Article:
Big news. I’m splitting up farming with my parents.
A little background. My parents own 510 acres with roughly 200 acres tillable, and 300 acres pasture. I own 120 acres with roughly 80 acres tillable, and 40 acres pasture. We have managed our farms as a collective farm for the past 17 years.
We raise beef cattle and hogs, pasturing and growing all the forages for the cattle, and growing all the corn and oats and straw bedding for the hogs. Soybean meal is purchased for the hogs.
A few years ago, I started a partnership with a couple about my age to direct-market an increasing amount of our beef and pork in the Madison markets. This is where my passion lies, and I want to continue this business.
So I’ve been spending a lot of brain power figuring out how to do this on my farm. What I’ve decided so far is to buy steers in the fall and grass-finish them the following green season. I believe I have enough pasture and forage to raise enough cattle to meet the demand of our direct-market.
What I’m going to have to give up is the beautiful herd of cows and calves pictured below. I simply don’t have enough land to have everything.
I am going to continue to have my swine breeding stock. Genetics is another one of my passions, so I have to continue to play with the genetics of something. I plan on raising just enough hogs for my direct-market. I’ll probably have to purchase more of the grain than I do now.
Pictured below is a Duroc boar I raised who will be the first herdsire on my new farm. I haven’t named him yet, so I thought it would be fun if you have a suggestion to leave a comment. I’ll pick the best name out of your suggestions.
This blog will be one of the biggest beneficiaries of this change. Since I no longer have anyone’s privacy to protect but my own, I can be as open as I am brave. I’m looking forward to sharing more.
I haven’t commented before but my partner Martin and I are fans of your blog and we’re so happy for you and your new plans!
This is amazing news! Surely you’ll be successful.
I hope you’ll be pleased to know that there are anonymous, nobody-much kinds of people ‘out there’ (like me!) who are cheering you on.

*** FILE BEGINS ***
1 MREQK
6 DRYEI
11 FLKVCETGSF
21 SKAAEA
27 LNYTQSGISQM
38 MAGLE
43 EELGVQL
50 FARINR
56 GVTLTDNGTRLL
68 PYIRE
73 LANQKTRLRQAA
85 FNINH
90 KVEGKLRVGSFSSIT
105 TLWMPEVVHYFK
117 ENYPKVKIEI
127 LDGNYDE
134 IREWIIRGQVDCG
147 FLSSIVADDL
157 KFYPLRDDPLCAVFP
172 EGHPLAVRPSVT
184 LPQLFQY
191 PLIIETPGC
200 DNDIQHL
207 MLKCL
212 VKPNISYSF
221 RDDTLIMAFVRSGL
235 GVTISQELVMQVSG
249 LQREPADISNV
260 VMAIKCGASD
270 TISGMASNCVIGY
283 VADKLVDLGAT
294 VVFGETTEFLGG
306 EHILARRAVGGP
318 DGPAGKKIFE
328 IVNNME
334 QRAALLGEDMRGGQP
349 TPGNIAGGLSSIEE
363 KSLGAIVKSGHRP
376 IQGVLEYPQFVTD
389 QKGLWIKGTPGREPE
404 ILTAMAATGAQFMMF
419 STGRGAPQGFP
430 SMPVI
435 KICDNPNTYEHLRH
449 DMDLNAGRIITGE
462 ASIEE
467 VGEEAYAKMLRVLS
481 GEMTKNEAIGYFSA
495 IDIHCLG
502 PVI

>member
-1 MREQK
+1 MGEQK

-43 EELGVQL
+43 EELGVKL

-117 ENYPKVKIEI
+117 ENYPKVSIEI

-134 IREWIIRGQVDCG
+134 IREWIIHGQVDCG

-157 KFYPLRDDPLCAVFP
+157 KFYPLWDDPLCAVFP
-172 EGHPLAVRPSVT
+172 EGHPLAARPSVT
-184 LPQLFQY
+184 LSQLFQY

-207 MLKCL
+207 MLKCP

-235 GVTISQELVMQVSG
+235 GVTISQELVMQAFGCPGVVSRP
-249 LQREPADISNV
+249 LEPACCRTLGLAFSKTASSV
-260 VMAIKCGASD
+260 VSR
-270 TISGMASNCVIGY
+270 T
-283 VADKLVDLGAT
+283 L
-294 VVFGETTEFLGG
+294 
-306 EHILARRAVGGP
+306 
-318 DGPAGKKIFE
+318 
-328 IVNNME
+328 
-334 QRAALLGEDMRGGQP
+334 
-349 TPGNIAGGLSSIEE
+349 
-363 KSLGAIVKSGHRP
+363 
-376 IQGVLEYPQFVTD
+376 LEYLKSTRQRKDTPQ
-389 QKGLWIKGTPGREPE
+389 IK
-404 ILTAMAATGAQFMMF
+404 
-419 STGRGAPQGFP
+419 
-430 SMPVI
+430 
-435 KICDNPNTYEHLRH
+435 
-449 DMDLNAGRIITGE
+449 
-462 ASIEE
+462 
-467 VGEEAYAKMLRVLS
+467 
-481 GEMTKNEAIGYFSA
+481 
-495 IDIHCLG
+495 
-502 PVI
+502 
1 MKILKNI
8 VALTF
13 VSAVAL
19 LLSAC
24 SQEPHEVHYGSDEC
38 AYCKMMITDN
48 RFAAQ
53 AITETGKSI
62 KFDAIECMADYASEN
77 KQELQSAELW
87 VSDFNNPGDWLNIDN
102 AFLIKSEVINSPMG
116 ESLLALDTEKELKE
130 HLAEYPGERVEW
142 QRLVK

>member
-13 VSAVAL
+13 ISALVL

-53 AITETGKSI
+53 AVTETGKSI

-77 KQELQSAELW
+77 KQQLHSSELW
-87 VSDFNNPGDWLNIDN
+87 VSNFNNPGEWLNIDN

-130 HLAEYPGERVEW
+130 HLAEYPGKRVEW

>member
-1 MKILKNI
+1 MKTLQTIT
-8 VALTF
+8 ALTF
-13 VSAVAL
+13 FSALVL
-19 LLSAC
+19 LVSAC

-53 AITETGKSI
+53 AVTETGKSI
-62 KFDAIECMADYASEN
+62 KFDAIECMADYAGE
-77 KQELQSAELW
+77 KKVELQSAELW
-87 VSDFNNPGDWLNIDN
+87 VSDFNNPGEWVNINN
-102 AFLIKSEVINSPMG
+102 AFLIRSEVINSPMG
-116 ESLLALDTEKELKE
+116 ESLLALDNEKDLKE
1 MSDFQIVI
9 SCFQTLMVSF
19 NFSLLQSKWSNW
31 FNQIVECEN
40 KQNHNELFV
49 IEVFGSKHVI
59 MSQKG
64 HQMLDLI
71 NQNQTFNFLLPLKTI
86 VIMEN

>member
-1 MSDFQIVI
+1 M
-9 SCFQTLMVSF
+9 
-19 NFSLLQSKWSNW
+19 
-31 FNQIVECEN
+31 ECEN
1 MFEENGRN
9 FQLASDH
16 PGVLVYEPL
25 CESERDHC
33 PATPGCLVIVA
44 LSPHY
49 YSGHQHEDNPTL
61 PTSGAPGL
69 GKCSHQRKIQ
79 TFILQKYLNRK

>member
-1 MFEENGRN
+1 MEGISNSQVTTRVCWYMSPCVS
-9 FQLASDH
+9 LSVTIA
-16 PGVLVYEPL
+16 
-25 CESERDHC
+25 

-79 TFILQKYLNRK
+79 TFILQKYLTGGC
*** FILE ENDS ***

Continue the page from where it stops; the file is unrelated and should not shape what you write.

About your swine breeding: I’m interested in malignant hyperthermia (and other manifestations of thermoregulation) in humans. Because it has been a big problem in pigs, also, I’m wondering if you have an opinion about it.
Name: B-Quest for boar quest, or ‘B’ for short.
P’il seung, you can do it, SIR!
Arnold Ziffel for Green Acres from my husband, and Snorky from my daughter for name suggestions.
Best of luck. You can do this.
Congratulations, sounds like an exciting step for you. I hope it all goes really well.
I am pretty sure Walter sounds German?
So Erste-Vater – meaning “First Sire”
Also, congratulations on your newest venture!
I’d name him Wilder (after Laura Ingalls Wilder, from Wisconsin).
congrats and best wishes!
Love the pics; this pig looks like an Archibald or a Lincoln to me.
How exciting! Congratulations! I think he looks like “Boris.”
wow…your boar is sooo handsome. Congrats…I love buying direct!!!! Alas, the benefits are obvious but need to be spelled out on all sides..yours and your customers because it is a new way.
I like the name Jack, and if he wants a last name, make it Palance, for the handsome actor in one of my favorite movies, Bagdad Cafe.
Again, Congratulations!!! Great move.
How about “Isaac”…after Isaac Frink, the man who named the Duroc breed.
congratulations on your new adventure!
Your new boar is very handsome, and I propose a name of endearment: Big Boar, or BB for short.
Could I suggest ‘Ernest’ for the pig, it sounds the same as ‘earnest’ which I think describes the way you’re tackling this.
I wish you every success, it sounds like a bold and exciting move.
I’ll go with “Dominion” (meaning relating to new territory) or “Verge” (meaning on the brink of something)
Thank you for all your comments and well-wishes! I think I’ll name the boar “B-something.” Bewilder if I keep him, and Begone if I sell him. I’m thinking about buying feeder pigs from a long-time boar customer of mine.
Sosejasays, Malignant hyperthermia used to be a huge problem in pigs because of a genetic defect called the stress gene. My advisor at Iowa State was the leader on this research. Google malignant hyperthermia and Lauren Christian. He actually used anesthesia and watched for the pig’s response to test for it before they came up with a blood test.
We don’t use breeding stock with the stress gene so it’s not a problem for us.
Thank you all.
How about Abraham – father of nations?
Congratulations on your awesome new journey! There must have been many difficult decisions involved, especially selling that beautiful breeding stock of cattle, but God has great plans for you.
“‘For I know the plans I have for you,’ declares the LORD, ‘plans to prosper you and not to harm you, plans to give you hope and a future’” (Jeremiah 29:11).
Dudley. He just looks like a Dudley to me.
How about Willie Pig? Full of possibilities. (If he needs a theme song, my dad, a retired farmer and a writer, wrote a song by the same name years ago, with plenty of verses (“Willie Pig, Willie Pig, Willie Pig, will he grow up to be big . . . ). Very catchy!
Thank you for writing this blog! So interesting!
P.S. If Practical Farmers of Iowa is still out there, you might enjoy their programs.
Hi, CF! Congratulations on your new venture. I am excited for you and know you will be a huge success. How about “Sprout” for the boar? The word symbolizing the promise of growth and a new life strikes me as perfect for you at this moment.
Looking forward to hearing your stories!
Thanks again for all the well-wishes!